Empathy is not often associated with cybersecurity. Former Facebook chief security officer Alex Stamos made reference to this idea during his 2017 Blackhat Conference keynote, noting that "we have a real inability to put ourselves in the shoes of the people we are trying to protect," and encouraging security professionals to "have empathy for the people that use the technologies we build."
Unfortunately, as Stamos astutely noted, both security and software professionals tend to approach problem solving with an eye toward problems that are glamorous, complex, or sexy rather than ones that are most common or affect the largest number of users.
In reality, those with the most direct exposure to serious cybersecurity challenges are also the least prepared to handle them. Think of the frontline employees who are bombarded with phishing attacks, software updates, and deadlines around the work they're trying to accomplish. Or consider organizational executive leadership and boards, who often struggle to understand the mechanics and potential impact of today's cyber-risks.
Cybersecurity practitioners should heed Stamos' advice and work hard to empathize with "the people that use the technologies we build." Technology, ultimately, should serve those who use it and empower them to achieve more than they otherwise could. Empathic approaches to technology, people, and organizational processes are critical in building operations that are both secure and sustainable. Below are three specific examples where applying empathy can enhance security.
In recent years, third-party risk has become a pressing concern. Whether it is the torrid tale of Target's HVAC vendor or the NY Department of Financial Services Cybersecurity Requirements, third-party risk is under the microscope like never before. Empathy goes a long way toward giving security teams a deeper understanding of third-party risk because the risk hinges on both the security posture of the third party and the relationship with the external firm and service provided. It is important for cyber professionals to remember that every third-party engagement is chosen for a business reason, which must also be accounted for in the overall risk analysis.
For example, beyond the standard approach of asking what organizational data the third-party has, we must understand how critical these resources are to business operations. Does your organization have a plan to replace their functionality on short notice? What other elements of the relationship are at play (such as strategic partnerships, regulatory drivers, etc.)?
An approach that is exclusively technology-focused will almost certainly miss important elements that must be accounted for. Empathy helps round out the risk assessment and allow a more holistic risk-based decision to be made.
Phishing and Social Engineering Attacks
Business email compromise — the term for fraudulent emails designed to get corporate financial custodians to send money to bad actors under the guise of helping the CEO — is fundamentally an empathy issue. Attackers are leveraging psychological and organizational weaknesses to the tune of about $12.5 billion in profit. Adding empathy helps solve this security challenge in two specific ways involving policy and processes:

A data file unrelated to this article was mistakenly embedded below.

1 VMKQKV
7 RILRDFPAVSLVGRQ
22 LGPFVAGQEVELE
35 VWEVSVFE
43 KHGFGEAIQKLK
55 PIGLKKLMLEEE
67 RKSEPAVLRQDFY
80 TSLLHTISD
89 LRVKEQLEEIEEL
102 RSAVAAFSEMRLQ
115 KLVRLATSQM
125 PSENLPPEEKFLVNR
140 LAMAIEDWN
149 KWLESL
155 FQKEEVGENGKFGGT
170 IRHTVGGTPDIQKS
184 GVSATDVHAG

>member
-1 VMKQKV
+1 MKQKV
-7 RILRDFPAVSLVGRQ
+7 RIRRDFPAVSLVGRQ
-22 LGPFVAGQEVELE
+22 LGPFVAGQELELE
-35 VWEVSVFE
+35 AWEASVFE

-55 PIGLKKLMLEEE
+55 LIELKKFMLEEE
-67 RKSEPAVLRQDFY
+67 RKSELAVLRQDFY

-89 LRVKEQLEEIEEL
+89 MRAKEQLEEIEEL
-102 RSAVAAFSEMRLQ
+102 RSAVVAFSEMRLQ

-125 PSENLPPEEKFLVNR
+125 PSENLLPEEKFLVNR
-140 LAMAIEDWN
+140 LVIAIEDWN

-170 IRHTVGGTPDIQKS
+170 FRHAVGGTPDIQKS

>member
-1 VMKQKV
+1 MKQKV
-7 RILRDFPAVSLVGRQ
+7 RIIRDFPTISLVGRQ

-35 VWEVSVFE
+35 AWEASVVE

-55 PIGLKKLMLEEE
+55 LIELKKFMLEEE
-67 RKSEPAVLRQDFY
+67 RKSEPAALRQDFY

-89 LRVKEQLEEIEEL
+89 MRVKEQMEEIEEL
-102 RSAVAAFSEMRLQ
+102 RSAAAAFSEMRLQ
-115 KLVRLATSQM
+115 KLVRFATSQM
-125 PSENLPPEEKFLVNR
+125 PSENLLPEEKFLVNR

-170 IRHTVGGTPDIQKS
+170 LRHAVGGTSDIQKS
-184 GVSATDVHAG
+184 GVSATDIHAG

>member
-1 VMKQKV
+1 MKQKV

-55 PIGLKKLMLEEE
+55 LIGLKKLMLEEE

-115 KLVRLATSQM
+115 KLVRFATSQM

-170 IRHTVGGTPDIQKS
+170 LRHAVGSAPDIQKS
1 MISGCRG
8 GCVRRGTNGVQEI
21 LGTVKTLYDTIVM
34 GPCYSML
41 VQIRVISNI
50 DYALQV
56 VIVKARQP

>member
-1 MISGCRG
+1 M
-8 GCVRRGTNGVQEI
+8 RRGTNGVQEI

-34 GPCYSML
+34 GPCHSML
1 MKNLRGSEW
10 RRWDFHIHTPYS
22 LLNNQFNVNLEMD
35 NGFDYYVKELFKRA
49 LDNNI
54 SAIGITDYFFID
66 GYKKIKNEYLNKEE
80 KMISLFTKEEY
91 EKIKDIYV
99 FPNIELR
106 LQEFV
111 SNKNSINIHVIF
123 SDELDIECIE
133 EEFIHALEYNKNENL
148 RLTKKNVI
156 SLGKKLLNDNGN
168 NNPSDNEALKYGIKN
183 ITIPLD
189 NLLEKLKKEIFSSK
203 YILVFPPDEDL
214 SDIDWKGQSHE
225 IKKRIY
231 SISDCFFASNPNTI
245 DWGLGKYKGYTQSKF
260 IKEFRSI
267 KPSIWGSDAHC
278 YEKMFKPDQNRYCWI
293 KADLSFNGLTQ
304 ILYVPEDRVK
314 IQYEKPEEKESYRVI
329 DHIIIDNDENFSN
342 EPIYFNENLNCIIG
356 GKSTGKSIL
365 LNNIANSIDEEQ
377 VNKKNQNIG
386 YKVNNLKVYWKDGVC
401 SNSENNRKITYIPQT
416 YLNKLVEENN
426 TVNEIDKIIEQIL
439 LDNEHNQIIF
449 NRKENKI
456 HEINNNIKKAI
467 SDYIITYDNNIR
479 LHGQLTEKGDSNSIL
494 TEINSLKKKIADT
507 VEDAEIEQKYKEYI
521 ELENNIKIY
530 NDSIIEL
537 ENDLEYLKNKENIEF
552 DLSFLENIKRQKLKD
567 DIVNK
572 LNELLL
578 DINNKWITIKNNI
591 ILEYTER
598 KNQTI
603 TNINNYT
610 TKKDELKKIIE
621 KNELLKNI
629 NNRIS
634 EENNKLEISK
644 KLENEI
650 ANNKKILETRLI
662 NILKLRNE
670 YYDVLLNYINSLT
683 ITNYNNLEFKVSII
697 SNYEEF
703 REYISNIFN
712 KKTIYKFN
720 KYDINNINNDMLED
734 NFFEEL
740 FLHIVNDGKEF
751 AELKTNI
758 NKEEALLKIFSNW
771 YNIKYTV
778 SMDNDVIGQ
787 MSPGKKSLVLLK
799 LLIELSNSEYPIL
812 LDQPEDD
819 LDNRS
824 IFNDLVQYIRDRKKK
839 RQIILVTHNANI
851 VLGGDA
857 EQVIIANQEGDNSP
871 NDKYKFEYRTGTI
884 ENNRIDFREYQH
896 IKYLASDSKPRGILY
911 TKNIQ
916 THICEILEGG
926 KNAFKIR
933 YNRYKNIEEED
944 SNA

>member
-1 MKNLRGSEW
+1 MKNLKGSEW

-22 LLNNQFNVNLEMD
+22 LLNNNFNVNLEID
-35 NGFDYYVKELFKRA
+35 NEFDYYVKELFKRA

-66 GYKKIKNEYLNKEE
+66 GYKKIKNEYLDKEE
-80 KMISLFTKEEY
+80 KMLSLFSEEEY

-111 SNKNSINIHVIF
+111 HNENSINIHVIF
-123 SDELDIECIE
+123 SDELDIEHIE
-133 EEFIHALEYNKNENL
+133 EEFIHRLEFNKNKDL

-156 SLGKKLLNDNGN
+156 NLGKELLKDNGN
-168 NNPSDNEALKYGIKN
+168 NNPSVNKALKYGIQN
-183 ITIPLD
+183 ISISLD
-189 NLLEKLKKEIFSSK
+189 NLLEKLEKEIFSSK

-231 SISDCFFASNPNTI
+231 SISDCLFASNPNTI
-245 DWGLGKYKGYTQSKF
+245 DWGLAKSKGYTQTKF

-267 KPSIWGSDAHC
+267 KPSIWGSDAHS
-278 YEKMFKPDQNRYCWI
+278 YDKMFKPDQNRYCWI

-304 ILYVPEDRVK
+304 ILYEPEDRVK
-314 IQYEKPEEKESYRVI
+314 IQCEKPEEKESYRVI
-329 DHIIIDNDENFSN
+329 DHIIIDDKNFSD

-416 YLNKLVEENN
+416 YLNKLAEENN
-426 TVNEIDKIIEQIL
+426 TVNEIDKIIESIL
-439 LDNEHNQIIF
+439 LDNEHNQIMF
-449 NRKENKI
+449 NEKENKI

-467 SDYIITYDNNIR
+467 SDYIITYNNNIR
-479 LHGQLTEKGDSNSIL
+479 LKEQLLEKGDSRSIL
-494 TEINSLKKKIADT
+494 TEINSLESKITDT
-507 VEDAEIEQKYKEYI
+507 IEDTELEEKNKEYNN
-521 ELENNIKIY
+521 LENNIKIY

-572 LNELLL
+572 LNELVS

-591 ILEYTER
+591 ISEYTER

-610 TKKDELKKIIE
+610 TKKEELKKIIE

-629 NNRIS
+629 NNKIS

An open-door policy from executive leadership encourages employees to approach executives directly any time something doesn't feel right, or they want to check on the legitimacy of a request. This policy has the added benefit of generating interaction between leaders and engaged and aware employees.
A business process requiring confirmation with the CFO either in-person or via direct-dialed voice for any transaction over a certain threshold should also be encouraged. Instead of trying to respond as fast as possible for fear of looking inattentive, this practice would motivate employees to double-check such a request in a way that is difficult to spoof.
Penetration testing stands out as an example where technology solutions can be immensely enhanced by empathy. There are many software tools and platforms that perform automated scans, one-click exploits or other similar functionality. Indeed, utilizing a pre-configured penetration testing tool like Burp or Nessus is table stakes in 2018, and most organizations should already be performing this level of self-analysis.
A human-centered approach to this problem looks more like BugCrowd or HackerOne. According to a recent report from HackerOne, the humans powering their platform discovered and reported over 72,000 vulnerabilities (as of May 2018), with more than 27,000 of those discovered and resolved within the last year alone. While there's no doubt that these hackers are using technology tools to help them find vulnerabilities, it is the human element that creates effective penetration testing practices at scale.
Ultimately, the next "killer app" for cybersecurity won't be a matter of doing more, faster. Instead, we must empower humans to make better decisions — including those at the front desk all the way up to those in the corner office. The most effective thing we can do as security professionals is double down on the human element and develop empathetic solutions to these fundamentally human problems.
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